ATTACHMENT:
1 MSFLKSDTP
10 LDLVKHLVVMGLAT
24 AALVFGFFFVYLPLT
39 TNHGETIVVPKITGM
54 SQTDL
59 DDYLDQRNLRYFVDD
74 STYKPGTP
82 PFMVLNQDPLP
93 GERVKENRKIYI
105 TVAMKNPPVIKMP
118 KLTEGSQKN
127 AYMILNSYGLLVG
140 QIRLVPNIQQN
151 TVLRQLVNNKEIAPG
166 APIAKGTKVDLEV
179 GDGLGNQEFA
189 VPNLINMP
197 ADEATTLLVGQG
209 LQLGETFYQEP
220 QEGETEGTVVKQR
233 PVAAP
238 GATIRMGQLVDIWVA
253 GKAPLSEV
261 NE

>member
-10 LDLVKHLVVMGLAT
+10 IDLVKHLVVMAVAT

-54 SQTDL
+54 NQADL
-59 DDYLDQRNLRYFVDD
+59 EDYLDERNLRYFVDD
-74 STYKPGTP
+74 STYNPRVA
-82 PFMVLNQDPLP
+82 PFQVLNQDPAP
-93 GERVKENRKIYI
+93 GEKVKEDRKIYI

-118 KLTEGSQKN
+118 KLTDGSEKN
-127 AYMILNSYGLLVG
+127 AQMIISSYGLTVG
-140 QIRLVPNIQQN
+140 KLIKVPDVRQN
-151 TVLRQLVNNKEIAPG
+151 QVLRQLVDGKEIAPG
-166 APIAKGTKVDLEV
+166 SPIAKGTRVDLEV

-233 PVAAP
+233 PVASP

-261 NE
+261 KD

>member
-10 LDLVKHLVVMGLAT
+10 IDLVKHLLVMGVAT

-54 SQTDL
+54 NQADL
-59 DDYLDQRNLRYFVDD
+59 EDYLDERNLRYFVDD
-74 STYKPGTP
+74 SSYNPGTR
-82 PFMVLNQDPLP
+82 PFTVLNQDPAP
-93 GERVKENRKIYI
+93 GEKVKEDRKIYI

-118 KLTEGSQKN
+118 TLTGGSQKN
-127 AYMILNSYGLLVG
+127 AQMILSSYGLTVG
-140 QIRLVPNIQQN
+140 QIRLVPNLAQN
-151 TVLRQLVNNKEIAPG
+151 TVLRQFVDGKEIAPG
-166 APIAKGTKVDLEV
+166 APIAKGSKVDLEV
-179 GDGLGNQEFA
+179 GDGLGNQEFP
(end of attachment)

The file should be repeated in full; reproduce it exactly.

1 MSFLKSDTP
10 LDLVKHLVVMGLAT
24 AALVFGFFFVYLPLT
39 TNHGETIVVPKITGM
54 SQTDL
59 DDYLDQRNLRYFVDD
74 STYKPGTP
82 PFMVLNQDPLP
93 GERVKENRKIYI
105 TVAMKNPPVIKMP
118 KLTEGSQKN
127 AYMILNSYGLLVG
140 QIRLVPNIQQN
151 TVLRQLVNNKEIAPG
166 APIAKGTKVDLEV
179 GDGLGNQEFA
189 VPNLINMP
197 ADEATTLLVGQG
209 LQLGETFYQEP
220 QEGETEGTVVKQR
233 PVAAP
238 GATIRMGQLVDIWVA
253 GKAPLSEV
261 NE

>member
-10 LDLVKHLVVMGLAT
+10 IDLVKHLVVMAVAT

-54 SQTDL
+54 NQADL
-59 DDYLDQRNLRYFVDD
+59 EDYLDERNLRYFVDD
-74 STYKPGTP
+74 STYNPRVA
-82 PFMVLNQDPLP
+82 PFQVLNQDPAP
-93 GERVKENRKIYI
+93 GEKVKEDRKIYI

-118 KLTEGSQKN
+118 KLTDGSEKN
-127 AYMILNSYGLLVG
+127 AQMIISSYGLTVG
-140 QIRLVPNIQQN
+140 KLIKVPDVRQN
-151 TVLRQLVNNKEIAPG
+151 QVLRQLVDGKEIAPG
-166 APIAKGTKVDLEV
+166 SPIAKGTRVDLEV

-233 PVAAP
+233 PVASP

-261 NE
+261 KD

>member
-10 LDLVKHLVVMGLAT
+10 IDLVKHLLVMGVAT

-54 SQTDL
+54 NQADL
-59 DDYLDQRNLRYFVDD
+59 EDYLDERNLRYFVDD
-74 STYKPGTP
+74 SSYNPGTR
-82 PFMVLNQDPLP
+82 PFTVLNQDPAP
-93 GERVKENRKIYI
+93 GEKVKEDRKIYI

-118 KLTEGSQKN
+118 TLTGGSQKN
-127 AYMILNSYGLLVG
+127 AQMILSSYGLTVG
-140 QIRLVPNIQQN
+140 QIRLVPNLAQN
-151 TVLRQLVNNKEIAPG
+151 TVLRQFVDGKEIAPG
-166 APIAKGTKVDLEV
+166 APIAKGSKVDLEV
-179 GDGLGNQEFA
+179 GDGLGNQEFP